Achieving large-area carbon nanotube (CNT) arrays from random raw materials while preserving the surface cleanness and high alignment degree is of great importance to the development of ultra-robust CNT fibers and carbon-based integrated circuits. However, previous alignment techniques and efforts faced a series of drawback s, such as increased density of defects and impurities, barely satisfactory alignment, and short intrinsic lengths.
Our story of CNTs alignment originated from the year of 2011 when I was still a 2nd-year graduate student at Peking University (supervised by Prof. Anyuan Cao). My 1st trial happened at the end of 2011 (12/30/2012). At that time, I wrapped a piece of random CNT thin film on a polypropylene (PP) fiber to form a conductive and strong CNT-PP composite fiber. When a large strain was applied on the fiber, there occurred a plastic deformation of the PP matrix, and the randomly distributed CNTs on the surface were successfully aligned to some extent (Fig. 1b). At that moment, I realized that an external large mechanical force could effectively facilitate the uni-axial alignment of CNTs. However, the aligned CNTs could not be transferred to other substrates easily, such as SiO2/Si, so that further characterizations and device fabrication became very difficult. Later on, I tried different strategies to optimize the alignment technique. For example, I dispersed raw CNT powders into ethanol or water with the addition of surfactants. And one end of a living plant branch was inserted inside the CNTs dispersion solution. Assuming that the one-dimensional CNTs could be absorbed by the plant together with the water/ethanol, the CNTs were assumed to probably be aligned within the hollow vessel elements. This attempt also failed because of the difficulty of further characterization and transfer. The crucial step forward happened in early 2014, when I occasionally noticed the scratch of CNTs using the tip of tweezers could lead to the beautiful alignment of CNTs locally. This phenomenon inspired me to use a filter paper to replace the tweezer tip. As a result, large-area random CNTs were transformed into super-aligned CNT arrays (Fig. 1c).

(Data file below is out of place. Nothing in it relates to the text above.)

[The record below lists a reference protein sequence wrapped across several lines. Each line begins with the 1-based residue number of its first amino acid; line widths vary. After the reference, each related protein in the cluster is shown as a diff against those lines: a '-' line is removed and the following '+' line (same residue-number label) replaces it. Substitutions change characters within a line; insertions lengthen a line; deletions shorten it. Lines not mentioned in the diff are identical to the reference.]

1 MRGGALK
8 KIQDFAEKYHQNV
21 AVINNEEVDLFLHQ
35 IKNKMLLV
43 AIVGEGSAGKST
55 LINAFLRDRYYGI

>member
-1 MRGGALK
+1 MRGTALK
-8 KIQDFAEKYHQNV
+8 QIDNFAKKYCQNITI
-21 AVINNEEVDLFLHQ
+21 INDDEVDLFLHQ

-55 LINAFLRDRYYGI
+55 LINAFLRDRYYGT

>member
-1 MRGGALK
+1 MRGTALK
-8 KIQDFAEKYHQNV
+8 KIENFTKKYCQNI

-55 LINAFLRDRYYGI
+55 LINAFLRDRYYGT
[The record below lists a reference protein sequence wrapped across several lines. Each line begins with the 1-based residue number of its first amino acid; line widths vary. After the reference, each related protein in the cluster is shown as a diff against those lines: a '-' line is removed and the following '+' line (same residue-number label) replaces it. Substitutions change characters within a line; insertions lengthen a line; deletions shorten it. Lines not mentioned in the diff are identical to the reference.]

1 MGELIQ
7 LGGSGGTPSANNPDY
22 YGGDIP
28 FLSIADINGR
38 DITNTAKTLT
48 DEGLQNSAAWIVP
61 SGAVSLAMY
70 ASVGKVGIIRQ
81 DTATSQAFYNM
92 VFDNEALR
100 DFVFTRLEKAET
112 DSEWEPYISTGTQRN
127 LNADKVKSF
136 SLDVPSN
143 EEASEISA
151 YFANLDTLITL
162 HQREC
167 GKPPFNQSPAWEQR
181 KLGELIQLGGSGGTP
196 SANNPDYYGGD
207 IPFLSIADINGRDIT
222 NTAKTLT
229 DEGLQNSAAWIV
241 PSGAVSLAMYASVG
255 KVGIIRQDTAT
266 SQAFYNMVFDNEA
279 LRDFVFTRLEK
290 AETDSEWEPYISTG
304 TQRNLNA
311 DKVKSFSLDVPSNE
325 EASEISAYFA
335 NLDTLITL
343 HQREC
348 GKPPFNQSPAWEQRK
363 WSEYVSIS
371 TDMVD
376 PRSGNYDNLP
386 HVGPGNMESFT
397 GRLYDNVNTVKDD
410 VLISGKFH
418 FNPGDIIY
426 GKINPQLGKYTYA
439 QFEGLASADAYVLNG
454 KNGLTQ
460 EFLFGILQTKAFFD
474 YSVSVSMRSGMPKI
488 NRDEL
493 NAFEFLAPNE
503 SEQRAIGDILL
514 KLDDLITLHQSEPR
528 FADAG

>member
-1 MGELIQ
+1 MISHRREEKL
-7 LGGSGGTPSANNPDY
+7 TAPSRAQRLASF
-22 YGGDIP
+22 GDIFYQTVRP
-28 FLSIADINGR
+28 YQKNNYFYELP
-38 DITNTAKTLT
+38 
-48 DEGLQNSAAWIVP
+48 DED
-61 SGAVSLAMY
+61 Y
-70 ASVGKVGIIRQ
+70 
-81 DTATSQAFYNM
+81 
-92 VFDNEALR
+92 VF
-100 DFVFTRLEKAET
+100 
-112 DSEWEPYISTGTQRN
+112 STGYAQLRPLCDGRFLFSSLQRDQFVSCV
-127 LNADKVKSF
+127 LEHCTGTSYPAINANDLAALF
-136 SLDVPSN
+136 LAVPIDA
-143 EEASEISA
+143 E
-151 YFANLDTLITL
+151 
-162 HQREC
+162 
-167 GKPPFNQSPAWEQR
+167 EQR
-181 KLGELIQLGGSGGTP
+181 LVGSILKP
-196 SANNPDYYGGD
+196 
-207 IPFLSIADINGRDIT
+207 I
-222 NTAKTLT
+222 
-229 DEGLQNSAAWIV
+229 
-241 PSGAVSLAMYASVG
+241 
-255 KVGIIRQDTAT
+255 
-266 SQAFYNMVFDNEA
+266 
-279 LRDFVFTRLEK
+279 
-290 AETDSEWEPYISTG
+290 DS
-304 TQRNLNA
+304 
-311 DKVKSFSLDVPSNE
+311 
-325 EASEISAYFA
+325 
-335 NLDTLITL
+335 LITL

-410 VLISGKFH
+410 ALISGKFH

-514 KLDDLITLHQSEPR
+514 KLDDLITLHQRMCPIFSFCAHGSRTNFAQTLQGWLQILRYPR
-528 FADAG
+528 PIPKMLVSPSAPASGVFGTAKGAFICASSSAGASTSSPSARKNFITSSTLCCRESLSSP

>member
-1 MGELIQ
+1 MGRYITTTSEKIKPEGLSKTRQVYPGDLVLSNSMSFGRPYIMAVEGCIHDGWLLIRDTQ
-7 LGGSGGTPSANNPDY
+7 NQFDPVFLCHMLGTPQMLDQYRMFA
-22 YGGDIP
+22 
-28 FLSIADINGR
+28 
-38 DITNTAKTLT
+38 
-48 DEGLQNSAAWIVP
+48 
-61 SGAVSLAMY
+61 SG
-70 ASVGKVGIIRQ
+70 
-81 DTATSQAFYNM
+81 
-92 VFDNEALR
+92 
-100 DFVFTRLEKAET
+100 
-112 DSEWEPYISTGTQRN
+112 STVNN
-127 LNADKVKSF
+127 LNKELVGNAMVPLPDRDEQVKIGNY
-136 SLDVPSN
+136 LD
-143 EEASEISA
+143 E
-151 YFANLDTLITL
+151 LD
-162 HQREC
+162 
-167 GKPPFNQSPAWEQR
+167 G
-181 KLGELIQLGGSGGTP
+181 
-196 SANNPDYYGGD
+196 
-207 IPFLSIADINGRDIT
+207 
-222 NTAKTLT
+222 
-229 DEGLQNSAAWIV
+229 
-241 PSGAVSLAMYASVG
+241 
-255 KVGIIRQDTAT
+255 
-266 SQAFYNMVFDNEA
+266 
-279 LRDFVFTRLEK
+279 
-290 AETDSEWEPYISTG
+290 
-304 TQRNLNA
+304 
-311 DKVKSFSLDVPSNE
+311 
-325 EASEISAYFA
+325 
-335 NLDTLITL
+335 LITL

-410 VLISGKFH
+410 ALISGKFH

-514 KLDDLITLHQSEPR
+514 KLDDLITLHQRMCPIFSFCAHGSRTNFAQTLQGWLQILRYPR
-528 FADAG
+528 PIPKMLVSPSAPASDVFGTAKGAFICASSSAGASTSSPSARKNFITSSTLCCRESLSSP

(a) Schematic illustration of using aligned CNTs as nm electrodes and interconnects in two-dimensional semiconductor transistors. (b) The 1st generation of alignment of CNTs on stretched PP fiber. (c) Alignment of CNTs following soft-lock drawing method.
In 2015, when I got my PhD degree and moved to the US for postdoc research, the alignment mechanism of CNTs was still unclear, and we could not figure out how to use these aligned CNTs in a unique way. It is very fortunate that I could continue to work on this project together with Dr. Yunfan Guo and Prof. Jing Kong at MIT since 2016. They provided extraordinary technical and original ideas and support to make the alignment mechanism clear and propose the idea of utilizing metallic CNTs bundles as the nanometer electrode and interconnect in two-dimensional (2D) semiconductor devices. In addition, with the help from Jiadi Zhu and Prof. Tomás Palacios, the idea of nanometer electrode was implemented and optimized successfully.
The discovery and optimization of our work takes more than one decade. This is a very special journey full of challenges and surprises. We feel very excited that we have developed this nondestructive and universal strategy to achieve ultra-clean CNT arrays with a very high degree of alignment. And a very unique “Gluttonous Snake” model was proposed to elucidate the alignment process, which could possibly lead to the microscopic manipulation of CNTs more precisely. In addition, we have found and come up with a unique application for individual metallic CNTs and bundles in electronic devices. Based on this work, we believe more opportunities could arise soon. For example, 1) this alignment strategy could be extended to semiconducting CNTs in a large area. 2) By further improving the control of the spatial location of all individual CNTs and the spacing between neighboring CNTs, the CNT electrodes could provide a way to make nanoscale contacts for 2D or 3D conventional semiconductors to the ultimate scaling of transistor contacts.
Read our paper in Nature Nanotechnology: https://www.nature.com/articles/s41565-021-01034-8
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